Nail The Audition Series: Singer Calls

I have a lot of clients ask me if they're singing the right songs for their auditions. After they offer up a list of their greatest 16 Bar hits, the next comment is always the same: “I don't know if this is working for me.” It can feel like a daunting task to pick the "perfect" song for your audition, but the process is easier than you think, if you trust yourself.

So here are five simple tips to help you clear out the confusion and nail your next singer call.

1. Stop trying to read everyone's mind.

I always say: it's none of your business what other people think. And this rule applies to an audition as well. Trust your own gut, period. How do you know the song is right for you? When you sing it, you feel connected to it. When you perform and find yourself getting wrapped up in the song, that’s a good sign. You know that your notes and your voice is soaring with the melody the way that it should.

2. The song should feel effortless.

Sometimes that means that you need to practice more if the song feels difficult for you, but also don't be afraid to change the key. A past client came to me struggling with her songs because she really wanted to belt like Elphaba, but if that's not your natural voice style, you have to be realistic and make adjustments. It's your audition, so you have to make sure you sound great.

3. Find a song that brings your true self into the room.

A lot of singers get hung up on this idea that you need to have the appropriate song for the show. In my opinion, if you are not responding to the song on a deeper, connected level, then it's not the right song for you. Sometimes, it is better to use a song that showcases who you are, 360 degrees, regardless of whether it's completely right for the show.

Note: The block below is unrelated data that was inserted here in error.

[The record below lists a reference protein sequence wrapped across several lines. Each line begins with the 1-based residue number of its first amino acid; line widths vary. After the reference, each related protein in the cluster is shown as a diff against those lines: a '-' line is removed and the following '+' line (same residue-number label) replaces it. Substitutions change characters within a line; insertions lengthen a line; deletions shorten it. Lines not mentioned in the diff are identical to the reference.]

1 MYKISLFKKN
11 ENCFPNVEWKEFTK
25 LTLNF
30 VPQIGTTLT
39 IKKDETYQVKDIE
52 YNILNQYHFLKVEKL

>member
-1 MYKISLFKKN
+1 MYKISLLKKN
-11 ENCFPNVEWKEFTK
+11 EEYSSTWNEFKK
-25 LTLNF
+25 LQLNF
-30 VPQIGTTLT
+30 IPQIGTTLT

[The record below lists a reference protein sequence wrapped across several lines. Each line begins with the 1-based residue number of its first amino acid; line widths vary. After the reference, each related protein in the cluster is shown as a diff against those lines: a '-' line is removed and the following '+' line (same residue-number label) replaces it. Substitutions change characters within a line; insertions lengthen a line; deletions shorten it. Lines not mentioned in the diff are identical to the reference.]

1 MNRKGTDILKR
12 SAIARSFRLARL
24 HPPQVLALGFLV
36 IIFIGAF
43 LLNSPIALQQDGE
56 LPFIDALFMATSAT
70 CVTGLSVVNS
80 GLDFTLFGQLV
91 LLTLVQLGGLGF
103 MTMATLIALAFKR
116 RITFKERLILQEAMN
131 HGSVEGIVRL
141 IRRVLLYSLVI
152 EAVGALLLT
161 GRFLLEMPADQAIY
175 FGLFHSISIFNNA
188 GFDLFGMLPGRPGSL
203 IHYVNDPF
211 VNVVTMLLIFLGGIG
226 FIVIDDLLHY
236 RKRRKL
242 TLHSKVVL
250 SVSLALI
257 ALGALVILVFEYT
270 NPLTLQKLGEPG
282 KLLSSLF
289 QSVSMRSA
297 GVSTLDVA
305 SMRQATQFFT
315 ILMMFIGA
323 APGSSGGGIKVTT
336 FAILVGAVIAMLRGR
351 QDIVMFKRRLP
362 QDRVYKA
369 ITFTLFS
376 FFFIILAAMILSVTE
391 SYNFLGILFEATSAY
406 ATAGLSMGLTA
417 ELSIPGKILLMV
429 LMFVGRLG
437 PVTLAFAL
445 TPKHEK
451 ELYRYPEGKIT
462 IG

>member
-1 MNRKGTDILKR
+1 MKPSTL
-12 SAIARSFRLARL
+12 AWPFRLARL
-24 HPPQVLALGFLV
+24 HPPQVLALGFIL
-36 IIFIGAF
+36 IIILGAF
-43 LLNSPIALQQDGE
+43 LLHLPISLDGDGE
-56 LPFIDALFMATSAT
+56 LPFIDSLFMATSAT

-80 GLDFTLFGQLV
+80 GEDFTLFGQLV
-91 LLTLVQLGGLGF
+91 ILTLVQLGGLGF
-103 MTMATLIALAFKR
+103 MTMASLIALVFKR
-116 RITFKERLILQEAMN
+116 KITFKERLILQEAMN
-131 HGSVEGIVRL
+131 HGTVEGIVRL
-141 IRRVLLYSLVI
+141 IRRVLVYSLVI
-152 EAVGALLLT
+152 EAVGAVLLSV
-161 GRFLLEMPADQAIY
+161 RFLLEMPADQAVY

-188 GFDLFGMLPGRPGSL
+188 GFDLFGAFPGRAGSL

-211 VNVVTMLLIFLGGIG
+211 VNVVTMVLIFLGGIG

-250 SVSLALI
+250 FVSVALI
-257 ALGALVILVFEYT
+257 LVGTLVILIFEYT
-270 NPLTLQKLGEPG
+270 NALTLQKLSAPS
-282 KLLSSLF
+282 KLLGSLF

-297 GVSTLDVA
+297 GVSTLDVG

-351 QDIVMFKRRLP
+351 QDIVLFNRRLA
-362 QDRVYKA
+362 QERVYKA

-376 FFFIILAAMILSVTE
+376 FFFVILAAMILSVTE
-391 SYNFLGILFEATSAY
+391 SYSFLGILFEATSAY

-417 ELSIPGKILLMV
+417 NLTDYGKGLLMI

Remember: booking the job is never a goal, and an audition is about beginning to build relationships. Also, if you sing a song that doesn't fit the style of your voice just because you think it’s a star-ledger song, if you're not showing the true you as a performer, then you’ll never know exactly which show you are right for. So make the song count for you, not for the project.

4. Properly mark your music.

Get plastic slipcovers for your music if you don't already have them. Make sure your music is in the right key. Work with a Music Director or someone who's an accompanist and have them write out the right chart, so that it's easy enough to play at first glance. You'll not only be doing the pianist at the audition a favor, you'll be doing yourself a favor. A little preparation takes one less thing off the table for you to worry about.

5. Remember names.

If you’re not keeping track of who you're meeting in the room, you're wasting your time. Who's the Music Director? Who's the pianist? Who's the Director? You’re in a room with the people who matter, so let them see 100 percent of who you are as a friendly person too. And don’t forget to follow up and stay in touch with them.

If they're at the piano, they probably do vocal coaching which, God knows, you're always going to need somebody to run auditions with you. If they're behind the table, they’re probably the Music Director, and you’re going to meet them again and again. Start keeping track of these relationships, otherwise every audition you go on, you’ll start again at square one.


Looking for more advice on how to follow up with industry contacts after an audition? Let’s schedule a 20-minute consultation to see if coaching together might be a fit. It’s free, and you’ll leave the call with some tips you can apply right away to your career. Click here to schedule now.

---
This is part two of a three-part series all about nailing your next theatre audition. You can check out part one here.